“When the new Congress convenes in January, I urge incoming Senate Foreign Relations Committee Chairman Bob Corker to hold hearings on this dramatic and mistaken change of policy,” he said.
New York State Assemblywoman Nicole Malliotakis, who has Greek and Cuban roots, told The National Herald that “the president made a bad deal. We did not get anything in return, not only for the United States but for the Cuban people.
“We gave away our leverage to a regime that is aging – the Castro brothers won’t be there much longer and there will be some kind of transition and that would be the time to use this leverage,” she said.
Malliotakis also has national security concerns. “Cuba is working closely to Venezuela to help spread communism throughout Latin America and both countries are working to give Russia access to bases and storage for nuclear and other weapons.”
“We also traded three criminals…who are responsible for the deaths of Americans…for Allen Gross, who is not a criminal. He should never have been imprisoned,” she said.
“That should have been the first stop in a conversation…with Raul Castro on possibly lifting certain sanctions, but there needed to be something in exchange.”
Asked why the Cuban people should have to wait until the Castro brothers go away and why she though normalizing relations would not accelerate the transition by putting more Cubans in contact with Americans and commercial activity, she said “what it will do is stimulate the regime economically,” and keep it alive. “The economic activity will not trickle down to the people,” she said.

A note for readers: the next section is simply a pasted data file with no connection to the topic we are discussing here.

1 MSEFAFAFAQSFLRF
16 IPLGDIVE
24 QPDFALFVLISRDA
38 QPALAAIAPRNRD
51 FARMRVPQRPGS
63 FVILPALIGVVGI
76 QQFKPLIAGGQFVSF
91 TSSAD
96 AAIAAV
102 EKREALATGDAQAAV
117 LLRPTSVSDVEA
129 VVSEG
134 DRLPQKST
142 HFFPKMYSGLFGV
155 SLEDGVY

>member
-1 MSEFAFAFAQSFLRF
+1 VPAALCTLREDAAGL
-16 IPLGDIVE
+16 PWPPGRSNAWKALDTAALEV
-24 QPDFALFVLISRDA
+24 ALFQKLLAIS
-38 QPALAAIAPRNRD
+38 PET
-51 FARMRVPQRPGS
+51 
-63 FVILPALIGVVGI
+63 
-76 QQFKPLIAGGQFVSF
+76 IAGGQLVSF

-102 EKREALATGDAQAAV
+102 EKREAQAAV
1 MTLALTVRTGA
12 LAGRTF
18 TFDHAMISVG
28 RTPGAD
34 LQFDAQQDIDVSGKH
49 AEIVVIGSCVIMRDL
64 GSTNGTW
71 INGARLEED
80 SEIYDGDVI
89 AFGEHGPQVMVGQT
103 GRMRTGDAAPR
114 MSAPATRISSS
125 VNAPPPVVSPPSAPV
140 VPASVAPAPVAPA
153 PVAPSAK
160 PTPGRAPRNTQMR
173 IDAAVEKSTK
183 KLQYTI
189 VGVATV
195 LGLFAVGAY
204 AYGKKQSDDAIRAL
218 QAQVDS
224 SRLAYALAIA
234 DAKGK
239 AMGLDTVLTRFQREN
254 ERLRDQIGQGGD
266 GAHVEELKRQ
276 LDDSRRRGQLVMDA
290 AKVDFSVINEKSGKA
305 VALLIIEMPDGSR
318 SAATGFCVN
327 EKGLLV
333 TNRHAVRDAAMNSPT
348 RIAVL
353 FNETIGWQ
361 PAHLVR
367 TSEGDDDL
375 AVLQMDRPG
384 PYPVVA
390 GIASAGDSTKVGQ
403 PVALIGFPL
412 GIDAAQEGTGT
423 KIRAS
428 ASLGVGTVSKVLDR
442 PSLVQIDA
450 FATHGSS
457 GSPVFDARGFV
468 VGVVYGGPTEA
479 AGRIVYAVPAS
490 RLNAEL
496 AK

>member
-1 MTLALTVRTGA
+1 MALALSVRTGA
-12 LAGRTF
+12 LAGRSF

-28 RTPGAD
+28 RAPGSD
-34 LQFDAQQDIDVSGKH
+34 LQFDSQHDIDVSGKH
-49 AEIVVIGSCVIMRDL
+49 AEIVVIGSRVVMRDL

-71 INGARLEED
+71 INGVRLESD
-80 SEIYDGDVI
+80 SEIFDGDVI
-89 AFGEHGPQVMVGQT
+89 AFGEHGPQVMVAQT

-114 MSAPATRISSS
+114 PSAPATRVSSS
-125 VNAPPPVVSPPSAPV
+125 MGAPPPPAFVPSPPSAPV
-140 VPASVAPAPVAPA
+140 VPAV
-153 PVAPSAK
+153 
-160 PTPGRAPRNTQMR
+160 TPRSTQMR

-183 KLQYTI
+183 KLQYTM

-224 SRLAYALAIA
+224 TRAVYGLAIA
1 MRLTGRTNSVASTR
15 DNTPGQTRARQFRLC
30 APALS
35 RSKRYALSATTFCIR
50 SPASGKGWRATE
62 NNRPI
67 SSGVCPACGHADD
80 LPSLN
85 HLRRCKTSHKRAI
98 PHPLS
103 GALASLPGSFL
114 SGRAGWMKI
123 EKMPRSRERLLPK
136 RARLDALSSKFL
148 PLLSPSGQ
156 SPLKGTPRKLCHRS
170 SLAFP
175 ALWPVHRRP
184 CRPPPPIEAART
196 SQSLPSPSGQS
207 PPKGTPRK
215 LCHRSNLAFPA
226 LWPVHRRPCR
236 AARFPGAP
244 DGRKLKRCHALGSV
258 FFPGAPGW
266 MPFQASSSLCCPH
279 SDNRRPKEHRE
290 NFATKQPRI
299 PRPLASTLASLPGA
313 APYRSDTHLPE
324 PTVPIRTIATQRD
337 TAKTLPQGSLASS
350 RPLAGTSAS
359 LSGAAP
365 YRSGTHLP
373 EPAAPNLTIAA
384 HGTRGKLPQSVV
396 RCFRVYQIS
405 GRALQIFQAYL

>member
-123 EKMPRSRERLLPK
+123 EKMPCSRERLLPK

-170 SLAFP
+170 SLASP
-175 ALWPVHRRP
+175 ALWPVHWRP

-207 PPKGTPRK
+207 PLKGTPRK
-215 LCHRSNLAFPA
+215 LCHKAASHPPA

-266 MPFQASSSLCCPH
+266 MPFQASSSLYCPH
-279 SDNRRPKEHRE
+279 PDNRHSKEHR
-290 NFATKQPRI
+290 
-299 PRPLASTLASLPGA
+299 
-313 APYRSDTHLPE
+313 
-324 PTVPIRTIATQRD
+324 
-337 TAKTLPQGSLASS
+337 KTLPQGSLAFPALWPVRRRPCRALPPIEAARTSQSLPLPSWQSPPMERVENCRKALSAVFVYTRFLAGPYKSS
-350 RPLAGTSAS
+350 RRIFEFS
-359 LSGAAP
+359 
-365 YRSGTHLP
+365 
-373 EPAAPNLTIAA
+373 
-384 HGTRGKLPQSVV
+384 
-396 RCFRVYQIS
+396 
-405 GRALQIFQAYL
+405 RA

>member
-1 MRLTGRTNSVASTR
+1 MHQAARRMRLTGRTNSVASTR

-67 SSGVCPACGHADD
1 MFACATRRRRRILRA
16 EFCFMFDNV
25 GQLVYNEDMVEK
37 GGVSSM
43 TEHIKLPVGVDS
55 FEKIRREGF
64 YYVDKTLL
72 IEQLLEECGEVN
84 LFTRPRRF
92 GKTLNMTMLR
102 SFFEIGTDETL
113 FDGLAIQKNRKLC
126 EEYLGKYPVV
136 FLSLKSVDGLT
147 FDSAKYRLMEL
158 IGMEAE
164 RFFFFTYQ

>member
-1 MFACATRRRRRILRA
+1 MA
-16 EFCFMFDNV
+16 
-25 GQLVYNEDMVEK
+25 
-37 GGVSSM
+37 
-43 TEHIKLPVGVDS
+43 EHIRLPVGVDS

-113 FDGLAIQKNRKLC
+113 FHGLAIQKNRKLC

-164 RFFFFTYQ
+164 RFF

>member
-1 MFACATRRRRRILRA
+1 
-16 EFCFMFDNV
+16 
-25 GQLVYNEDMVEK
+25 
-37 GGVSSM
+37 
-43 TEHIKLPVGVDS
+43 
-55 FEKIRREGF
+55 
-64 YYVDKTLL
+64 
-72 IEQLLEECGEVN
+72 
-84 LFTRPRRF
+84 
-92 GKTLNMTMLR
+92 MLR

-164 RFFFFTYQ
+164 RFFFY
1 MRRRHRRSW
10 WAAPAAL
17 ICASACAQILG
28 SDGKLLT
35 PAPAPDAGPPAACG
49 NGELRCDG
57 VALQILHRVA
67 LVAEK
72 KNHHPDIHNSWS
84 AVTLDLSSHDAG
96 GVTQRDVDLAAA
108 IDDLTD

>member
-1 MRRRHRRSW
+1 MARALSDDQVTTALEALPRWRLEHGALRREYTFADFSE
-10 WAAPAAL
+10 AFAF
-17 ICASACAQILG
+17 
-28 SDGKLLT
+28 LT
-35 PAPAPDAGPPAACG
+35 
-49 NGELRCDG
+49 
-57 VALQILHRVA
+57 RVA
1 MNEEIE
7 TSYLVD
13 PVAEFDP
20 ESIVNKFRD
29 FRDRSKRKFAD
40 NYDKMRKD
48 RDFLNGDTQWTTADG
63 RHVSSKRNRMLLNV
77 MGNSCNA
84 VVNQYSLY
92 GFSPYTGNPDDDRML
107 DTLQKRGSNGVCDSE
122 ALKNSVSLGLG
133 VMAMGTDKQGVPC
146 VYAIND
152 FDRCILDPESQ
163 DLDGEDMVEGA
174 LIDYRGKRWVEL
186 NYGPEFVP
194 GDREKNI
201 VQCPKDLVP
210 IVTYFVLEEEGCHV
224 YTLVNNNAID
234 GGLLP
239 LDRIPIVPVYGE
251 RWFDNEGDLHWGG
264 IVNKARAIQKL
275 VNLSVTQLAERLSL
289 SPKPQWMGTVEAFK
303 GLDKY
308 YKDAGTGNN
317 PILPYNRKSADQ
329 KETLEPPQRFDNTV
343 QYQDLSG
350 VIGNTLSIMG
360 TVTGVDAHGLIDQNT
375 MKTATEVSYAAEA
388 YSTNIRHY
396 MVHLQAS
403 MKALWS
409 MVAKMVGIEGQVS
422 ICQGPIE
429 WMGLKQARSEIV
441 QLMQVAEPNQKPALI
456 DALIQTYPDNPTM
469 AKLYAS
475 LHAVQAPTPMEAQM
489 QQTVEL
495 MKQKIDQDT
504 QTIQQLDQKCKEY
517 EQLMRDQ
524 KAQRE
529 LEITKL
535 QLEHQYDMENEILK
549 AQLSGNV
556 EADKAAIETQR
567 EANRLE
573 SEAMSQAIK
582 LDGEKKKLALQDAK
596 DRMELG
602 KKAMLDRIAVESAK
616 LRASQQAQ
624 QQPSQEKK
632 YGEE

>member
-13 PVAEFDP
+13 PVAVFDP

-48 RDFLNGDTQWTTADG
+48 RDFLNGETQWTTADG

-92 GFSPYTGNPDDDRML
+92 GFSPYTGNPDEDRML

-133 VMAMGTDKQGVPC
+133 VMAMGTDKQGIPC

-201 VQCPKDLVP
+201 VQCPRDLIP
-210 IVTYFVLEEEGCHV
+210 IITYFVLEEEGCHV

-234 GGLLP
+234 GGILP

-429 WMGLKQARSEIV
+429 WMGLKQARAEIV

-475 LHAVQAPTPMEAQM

Malliotakis emphasized that Cuba has had open relations with the rest of the world, but that has not done anything for the Cuban people.
Business and community leader John Catsimatidis told TNH that he discussed the issue with Malliotakis.
He told her “the Cuban government is a bad government, Castro is a bad leader, but the Cuban people are very good people. I have been there several times,” and said to TNH “I truly believe this is the beginning of the fall of the Cuban Wall…piece by piece.”
Catsimatidis also noted the United States will monitor the situation and respond to abuses.
Catstimatidis told TNH “Castro personally talked to me about the embargo. He said, ‘John, Korea and Vietnam killed hundreds of thousands of American soldiers. What did I do?” Castro said, but Catsimatidis cares about the Cuban people he said.
Known also for his philanthropic endeavors, Catsimatidis contributed to the new St. Nicholas Church. “I was there during the opening…We provided the artifacts, the iconostasis, the icons…but Castro built the Church.”
He said the opening of the church, which was presided over by Ecumenical Patriarch Bartholomew, was a moving experience. “When the patriarch placed a cross around Castro’s neck, he accepted it.”
According to Catsimatidis, Castro agreed to rebuild the church as a personal favor to Constantine, the former king of Greece, who had helped him in some way. “Castro asked ‘what can I do for you’ and Constantine said ‘you can give us back our church,’ and the dictator said to the former king: ‘Done.”